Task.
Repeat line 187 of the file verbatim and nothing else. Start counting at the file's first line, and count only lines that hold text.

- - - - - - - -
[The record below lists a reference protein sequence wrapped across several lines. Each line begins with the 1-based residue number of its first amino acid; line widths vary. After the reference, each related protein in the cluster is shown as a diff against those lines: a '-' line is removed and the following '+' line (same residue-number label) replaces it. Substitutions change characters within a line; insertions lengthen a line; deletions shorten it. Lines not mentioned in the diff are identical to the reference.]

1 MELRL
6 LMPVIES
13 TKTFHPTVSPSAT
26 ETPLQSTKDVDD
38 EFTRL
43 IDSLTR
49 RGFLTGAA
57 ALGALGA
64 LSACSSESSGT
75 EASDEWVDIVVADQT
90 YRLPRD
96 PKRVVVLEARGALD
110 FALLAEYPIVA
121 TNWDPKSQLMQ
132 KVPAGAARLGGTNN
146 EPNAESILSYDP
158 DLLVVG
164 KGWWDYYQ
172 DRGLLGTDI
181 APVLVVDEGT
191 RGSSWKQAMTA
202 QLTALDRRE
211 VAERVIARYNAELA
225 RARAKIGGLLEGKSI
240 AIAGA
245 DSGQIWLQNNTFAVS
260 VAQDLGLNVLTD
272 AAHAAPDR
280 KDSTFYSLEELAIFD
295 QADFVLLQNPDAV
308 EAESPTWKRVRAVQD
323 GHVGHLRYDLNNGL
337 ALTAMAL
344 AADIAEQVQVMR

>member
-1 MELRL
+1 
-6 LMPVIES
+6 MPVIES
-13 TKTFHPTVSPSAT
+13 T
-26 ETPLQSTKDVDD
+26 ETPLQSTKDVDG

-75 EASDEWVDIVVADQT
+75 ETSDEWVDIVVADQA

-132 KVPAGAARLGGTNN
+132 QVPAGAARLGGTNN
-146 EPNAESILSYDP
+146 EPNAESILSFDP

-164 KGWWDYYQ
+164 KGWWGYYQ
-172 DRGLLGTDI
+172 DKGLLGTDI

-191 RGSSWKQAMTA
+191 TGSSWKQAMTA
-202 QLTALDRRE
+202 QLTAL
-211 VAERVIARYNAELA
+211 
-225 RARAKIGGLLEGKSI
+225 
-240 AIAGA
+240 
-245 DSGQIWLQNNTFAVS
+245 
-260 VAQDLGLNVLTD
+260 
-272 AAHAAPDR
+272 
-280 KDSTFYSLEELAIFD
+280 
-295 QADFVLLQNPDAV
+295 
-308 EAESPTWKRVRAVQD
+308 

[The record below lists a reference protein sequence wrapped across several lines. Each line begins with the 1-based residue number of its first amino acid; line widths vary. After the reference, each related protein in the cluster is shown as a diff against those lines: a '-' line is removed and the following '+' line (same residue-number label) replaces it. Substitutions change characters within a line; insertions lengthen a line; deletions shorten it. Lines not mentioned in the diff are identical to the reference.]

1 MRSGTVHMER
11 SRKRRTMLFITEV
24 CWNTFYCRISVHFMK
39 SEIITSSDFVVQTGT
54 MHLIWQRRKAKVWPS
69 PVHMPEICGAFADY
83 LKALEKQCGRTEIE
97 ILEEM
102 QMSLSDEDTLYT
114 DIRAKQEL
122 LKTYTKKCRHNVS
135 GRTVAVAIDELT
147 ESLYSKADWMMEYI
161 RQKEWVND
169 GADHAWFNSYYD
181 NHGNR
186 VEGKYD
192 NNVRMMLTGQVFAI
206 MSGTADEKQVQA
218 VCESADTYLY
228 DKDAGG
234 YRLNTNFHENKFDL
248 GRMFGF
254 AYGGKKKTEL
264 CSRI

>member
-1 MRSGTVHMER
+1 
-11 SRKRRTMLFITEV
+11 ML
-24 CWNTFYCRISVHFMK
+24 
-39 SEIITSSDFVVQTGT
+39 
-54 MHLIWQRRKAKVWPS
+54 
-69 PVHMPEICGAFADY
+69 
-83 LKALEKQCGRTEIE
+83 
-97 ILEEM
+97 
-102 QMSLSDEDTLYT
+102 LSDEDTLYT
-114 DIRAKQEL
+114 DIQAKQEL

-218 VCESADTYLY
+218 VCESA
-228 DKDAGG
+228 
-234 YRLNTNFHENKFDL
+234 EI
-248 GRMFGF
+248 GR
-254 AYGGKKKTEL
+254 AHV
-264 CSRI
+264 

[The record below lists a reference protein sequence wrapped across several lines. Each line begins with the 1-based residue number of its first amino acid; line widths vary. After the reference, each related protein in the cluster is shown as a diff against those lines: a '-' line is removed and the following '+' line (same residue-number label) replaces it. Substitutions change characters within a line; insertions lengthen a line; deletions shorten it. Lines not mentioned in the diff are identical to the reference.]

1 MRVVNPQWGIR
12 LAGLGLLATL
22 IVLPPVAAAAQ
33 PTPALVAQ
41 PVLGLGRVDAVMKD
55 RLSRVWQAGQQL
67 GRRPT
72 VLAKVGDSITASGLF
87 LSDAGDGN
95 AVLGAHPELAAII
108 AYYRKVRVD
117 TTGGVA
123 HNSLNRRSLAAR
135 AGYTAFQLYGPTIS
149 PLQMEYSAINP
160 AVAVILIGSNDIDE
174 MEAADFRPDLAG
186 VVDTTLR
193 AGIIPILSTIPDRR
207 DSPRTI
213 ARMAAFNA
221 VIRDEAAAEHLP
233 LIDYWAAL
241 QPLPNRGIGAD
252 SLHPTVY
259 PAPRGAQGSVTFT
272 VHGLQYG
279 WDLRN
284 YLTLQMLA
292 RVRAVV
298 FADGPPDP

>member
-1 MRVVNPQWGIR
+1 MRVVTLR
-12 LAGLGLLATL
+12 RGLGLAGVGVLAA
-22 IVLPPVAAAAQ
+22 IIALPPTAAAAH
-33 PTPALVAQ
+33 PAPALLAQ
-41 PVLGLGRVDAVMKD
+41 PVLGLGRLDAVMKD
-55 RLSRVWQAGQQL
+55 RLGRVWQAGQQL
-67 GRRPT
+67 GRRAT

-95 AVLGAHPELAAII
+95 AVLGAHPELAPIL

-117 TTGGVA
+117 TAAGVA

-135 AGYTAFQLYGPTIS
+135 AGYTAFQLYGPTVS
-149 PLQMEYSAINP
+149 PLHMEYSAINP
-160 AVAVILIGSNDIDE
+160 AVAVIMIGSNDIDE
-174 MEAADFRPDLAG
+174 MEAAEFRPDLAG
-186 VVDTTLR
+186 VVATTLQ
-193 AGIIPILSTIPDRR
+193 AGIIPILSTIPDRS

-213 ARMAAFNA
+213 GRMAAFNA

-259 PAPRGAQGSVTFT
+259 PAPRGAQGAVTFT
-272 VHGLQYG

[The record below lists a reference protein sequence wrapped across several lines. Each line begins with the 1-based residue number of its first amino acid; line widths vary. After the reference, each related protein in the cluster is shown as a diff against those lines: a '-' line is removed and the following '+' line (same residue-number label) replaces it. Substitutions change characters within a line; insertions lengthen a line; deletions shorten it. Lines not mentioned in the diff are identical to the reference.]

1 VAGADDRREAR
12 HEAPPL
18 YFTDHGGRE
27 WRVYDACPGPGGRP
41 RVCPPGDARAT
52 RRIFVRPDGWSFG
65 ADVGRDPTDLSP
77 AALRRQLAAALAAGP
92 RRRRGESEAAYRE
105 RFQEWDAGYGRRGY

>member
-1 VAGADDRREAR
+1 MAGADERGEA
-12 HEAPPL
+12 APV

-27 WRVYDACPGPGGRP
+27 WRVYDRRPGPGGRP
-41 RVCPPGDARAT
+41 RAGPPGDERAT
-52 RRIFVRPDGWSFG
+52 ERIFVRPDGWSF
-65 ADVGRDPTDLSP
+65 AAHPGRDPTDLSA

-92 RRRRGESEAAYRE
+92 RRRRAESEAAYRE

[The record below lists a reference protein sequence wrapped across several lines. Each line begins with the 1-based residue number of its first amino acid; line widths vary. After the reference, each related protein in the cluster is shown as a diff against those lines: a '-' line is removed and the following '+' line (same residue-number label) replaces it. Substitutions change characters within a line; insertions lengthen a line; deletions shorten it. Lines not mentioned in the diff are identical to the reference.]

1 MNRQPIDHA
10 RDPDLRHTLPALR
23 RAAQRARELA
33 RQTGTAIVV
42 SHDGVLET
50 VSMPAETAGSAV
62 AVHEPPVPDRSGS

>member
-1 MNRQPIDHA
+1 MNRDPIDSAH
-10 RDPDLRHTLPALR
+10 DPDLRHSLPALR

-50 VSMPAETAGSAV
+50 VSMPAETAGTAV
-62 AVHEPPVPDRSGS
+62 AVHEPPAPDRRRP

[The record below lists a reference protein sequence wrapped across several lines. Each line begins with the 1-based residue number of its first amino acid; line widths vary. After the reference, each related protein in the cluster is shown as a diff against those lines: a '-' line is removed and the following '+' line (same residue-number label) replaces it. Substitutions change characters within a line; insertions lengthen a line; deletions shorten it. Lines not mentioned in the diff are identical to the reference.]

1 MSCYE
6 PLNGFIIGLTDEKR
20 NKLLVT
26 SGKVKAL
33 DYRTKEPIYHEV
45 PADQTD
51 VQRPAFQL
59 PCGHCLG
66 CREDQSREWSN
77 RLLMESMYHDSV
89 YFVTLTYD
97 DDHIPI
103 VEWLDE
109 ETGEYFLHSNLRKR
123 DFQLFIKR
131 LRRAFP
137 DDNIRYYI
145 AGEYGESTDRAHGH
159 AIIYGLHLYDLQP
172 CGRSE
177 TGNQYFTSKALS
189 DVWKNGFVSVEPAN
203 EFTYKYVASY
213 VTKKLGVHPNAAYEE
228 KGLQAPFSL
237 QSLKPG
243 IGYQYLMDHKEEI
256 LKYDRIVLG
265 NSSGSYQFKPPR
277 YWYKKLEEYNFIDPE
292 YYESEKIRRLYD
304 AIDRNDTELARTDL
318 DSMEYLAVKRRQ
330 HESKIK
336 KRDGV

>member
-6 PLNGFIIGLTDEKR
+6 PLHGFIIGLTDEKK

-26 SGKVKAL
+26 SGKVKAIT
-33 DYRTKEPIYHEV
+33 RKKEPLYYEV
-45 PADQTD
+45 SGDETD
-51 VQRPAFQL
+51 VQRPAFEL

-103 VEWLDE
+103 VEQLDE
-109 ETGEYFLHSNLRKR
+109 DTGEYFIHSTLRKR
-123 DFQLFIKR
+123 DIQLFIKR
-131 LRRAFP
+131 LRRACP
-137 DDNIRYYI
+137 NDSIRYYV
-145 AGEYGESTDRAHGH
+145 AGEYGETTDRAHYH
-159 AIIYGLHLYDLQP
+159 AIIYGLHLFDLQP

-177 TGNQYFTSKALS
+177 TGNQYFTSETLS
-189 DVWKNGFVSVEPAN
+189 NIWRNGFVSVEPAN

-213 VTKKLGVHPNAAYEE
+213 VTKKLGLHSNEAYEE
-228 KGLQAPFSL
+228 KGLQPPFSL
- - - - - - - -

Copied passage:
-135 AGYTAFQLYGPTIS